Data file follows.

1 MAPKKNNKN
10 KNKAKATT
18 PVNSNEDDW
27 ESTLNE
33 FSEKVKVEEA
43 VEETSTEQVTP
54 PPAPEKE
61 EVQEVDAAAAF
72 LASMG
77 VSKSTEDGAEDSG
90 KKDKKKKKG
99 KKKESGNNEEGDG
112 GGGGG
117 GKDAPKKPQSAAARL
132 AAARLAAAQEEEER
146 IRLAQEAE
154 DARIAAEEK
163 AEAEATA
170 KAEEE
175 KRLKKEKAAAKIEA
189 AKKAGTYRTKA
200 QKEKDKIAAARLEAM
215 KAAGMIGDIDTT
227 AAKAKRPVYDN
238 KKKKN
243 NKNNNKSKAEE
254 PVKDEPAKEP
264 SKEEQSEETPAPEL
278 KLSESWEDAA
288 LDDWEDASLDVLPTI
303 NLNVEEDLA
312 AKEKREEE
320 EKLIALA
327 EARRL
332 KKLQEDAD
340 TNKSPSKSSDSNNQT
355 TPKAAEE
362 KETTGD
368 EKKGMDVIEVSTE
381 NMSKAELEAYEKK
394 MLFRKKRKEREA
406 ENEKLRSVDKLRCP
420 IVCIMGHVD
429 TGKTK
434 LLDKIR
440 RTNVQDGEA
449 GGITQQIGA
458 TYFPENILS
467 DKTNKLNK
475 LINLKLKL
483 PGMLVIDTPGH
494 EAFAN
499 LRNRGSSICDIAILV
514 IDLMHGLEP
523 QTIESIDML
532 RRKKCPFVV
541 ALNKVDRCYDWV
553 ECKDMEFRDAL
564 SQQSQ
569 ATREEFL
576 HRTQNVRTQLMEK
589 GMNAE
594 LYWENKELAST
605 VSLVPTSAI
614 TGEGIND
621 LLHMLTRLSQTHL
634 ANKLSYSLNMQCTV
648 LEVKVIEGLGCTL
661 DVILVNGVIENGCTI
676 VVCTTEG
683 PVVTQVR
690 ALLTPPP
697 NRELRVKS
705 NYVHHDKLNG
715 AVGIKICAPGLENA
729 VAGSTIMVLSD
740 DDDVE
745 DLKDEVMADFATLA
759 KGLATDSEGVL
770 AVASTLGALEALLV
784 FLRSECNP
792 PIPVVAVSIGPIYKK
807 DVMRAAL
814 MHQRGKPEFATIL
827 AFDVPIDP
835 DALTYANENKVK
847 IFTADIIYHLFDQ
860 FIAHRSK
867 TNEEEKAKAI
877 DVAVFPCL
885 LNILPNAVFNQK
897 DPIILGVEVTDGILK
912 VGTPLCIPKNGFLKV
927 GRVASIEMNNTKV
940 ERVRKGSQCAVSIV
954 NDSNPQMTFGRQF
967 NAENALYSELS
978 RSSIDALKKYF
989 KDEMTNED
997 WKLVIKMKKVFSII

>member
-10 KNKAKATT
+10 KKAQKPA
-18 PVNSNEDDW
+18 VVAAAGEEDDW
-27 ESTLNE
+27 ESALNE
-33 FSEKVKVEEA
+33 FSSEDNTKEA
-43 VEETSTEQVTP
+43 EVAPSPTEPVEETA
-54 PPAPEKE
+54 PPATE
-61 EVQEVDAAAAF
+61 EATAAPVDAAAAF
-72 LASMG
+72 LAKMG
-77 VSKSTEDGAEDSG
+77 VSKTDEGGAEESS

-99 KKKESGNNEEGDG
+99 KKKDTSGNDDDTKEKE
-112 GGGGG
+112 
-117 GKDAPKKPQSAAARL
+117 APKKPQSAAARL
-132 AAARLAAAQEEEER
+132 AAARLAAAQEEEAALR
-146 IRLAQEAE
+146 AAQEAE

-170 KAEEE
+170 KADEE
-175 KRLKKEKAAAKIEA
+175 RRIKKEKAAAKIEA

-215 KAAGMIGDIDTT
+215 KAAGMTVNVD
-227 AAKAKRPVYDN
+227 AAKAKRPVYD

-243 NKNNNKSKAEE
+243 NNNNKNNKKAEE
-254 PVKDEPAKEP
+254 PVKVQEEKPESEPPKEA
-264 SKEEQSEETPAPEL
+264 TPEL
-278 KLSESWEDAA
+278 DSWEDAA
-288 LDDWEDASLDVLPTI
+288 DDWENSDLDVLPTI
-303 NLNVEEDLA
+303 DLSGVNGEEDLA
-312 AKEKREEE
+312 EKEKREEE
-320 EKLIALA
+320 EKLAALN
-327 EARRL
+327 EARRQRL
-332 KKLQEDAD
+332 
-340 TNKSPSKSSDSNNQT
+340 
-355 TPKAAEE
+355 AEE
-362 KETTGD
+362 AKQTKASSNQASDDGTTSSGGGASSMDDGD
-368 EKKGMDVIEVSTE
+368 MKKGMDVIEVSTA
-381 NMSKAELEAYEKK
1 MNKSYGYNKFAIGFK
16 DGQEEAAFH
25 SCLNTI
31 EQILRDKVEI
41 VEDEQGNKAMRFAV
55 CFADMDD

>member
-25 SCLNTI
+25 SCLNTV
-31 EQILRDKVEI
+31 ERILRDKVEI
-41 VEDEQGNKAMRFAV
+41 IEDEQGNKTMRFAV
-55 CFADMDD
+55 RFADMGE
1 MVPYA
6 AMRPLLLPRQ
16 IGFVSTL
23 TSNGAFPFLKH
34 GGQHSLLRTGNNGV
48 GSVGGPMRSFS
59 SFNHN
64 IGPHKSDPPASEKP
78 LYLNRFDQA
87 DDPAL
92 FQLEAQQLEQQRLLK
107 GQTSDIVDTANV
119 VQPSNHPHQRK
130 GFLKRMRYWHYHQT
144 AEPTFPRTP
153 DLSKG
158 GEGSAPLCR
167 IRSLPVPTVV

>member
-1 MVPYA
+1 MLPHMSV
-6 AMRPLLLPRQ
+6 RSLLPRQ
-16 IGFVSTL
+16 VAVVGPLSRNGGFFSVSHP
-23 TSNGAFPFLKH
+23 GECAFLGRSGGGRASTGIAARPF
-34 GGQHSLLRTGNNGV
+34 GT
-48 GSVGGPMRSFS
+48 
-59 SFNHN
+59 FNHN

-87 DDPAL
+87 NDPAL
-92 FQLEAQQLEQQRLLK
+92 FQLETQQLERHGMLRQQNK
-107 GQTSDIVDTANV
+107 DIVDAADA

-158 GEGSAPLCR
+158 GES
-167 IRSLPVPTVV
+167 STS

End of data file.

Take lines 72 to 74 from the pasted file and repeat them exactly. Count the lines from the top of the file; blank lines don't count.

690 ALLTPPP
697 NRELRVKS
705 NYVHHDKLNG